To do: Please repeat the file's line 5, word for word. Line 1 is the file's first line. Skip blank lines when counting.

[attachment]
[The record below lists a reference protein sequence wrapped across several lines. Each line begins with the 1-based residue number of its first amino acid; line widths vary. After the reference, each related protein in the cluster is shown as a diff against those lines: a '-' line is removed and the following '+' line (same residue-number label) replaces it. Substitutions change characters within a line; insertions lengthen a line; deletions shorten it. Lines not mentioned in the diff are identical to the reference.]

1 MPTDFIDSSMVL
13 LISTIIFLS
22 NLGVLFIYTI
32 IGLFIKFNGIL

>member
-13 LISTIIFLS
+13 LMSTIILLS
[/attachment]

32 IGLFIKFNGIL